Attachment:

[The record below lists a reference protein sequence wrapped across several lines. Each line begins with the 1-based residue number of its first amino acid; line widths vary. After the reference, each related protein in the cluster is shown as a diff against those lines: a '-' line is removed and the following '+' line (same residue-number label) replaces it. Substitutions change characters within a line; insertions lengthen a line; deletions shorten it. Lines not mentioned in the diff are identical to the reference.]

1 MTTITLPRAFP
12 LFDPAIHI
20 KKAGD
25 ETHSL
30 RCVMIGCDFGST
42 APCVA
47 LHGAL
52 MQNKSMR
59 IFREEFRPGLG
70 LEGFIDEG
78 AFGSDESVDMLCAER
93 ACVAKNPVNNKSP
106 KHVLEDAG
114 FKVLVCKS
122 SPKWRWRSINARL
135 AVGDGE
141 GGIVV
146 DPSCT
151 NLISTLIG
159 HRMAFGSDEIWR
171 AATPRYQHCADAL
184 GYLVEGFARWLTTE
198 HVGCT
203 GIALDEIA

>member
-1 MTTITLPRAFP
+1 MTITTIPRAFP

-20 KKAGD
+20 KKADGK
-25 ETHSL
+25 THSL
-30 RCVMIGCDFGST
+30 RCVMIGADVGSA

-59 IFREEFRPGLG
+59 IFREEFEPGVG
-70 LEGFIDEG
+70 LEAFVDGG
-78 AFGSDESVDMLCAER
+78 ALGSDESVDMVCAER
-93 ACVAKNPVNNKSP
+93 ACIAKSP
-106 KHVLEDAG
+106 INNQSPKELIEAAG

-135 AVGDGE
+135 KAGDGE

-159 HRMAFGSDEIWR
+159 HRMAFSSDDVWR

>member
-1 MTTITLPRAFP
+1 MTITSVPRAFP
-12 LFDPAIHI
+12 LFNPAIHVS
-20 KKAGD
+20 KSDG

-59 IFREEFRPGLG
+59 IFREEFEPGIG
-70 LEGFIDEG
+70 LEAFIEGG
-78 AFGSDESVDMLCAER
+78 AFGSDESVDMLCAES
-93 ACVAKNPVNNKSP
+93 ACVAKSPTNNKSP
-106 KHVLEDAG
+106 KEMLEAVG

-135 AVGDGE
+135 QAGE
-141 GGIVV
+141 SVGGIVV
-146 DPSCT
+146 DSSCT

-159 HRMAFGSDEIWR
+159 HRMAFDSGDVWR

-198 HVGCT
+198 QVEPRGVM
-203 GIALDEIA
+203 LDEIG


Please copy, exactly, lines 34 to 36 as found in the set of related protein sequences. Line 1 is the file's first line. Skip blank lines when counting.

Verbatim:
+30 RCVMIGADVGSA

-59 IFREEFRPGLG
+59 IFREEFEPGVG